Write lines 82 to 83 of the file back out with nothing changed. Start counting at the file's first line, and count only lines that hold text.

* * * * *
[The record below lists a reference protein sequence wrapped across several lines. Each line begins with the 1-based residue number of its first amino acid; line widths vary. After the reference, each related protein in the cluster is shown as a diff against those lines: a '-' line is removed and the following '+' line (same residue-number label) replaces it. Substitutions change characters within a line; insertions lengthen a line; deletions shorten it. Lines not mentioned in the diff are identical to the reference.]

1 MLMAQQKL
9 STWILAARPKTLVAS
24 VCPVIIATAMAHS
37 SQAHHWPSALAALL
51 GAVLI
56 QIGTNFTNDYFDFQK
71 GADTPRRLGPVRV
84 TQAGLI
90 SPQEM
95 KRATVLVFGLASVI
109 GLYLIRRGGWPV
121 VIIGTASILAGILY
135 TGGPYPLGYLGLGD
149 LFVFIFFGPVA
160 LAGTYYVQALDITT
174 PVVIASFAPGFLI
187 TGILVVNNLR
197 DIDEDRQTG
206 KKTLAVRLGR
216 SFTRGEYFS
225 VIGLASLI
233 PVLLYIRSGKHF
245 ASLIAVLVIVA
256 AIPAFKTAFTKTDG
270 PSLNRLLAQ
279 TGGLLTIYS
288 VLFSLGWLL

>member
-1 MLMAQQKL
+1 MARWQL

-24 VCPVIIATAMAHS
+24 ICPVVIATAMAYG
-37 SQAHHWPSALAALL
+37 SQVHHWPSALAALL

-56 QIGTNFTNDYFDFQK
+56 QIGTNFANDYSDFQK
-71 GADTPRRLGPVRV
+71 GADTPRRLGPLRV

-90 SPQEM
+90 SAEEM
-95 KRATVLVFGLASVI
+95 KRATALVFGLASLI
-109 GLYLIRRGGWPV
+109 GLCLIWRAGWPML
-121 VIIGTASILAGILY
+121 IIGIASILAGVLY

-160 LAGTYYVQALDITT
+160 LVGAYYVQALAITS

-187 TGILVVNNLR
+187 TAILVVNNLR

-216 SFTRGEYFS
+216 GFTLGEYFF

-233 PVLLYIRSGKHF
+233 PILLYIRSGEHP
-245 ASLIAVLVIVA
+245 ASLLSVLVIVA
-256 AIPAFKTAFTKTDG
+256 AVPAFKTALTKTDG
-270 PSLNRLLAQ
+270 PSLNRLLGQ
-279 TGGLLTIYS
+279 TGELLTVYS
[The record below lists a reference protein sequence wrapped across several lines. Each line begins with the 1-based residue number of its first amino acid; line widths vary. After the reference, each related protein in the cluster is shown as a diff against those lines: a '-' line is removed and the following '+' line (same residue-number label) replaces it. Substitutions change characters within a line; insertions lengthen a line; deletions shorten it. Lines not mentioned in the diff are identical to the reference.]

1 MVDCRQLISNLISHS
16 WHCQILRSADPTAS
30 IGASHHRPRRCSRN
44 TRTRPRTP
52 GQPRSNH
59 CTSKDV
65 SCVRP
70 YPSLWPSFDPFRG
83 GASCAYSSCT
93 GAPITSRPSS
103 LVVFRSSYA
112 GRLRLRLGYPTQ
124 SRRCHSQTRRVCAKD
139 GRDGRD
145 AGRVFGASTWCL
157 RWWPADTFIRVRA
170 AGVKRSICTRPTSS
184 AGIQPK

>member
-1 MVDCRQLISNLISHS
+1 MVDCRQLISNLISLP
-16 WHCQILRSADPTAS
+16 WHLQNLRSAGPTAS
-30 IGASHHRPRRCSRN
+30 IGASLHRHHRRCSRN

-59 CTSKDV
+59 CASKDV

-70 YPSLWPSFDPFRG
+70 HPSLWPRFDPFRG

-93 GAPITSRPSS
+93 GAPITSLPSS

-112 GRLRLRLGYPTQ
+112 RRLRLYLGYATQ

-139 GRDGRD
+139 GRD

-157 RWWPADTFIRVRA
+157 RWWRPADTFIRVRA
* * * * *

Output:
184 AGIQPK

>member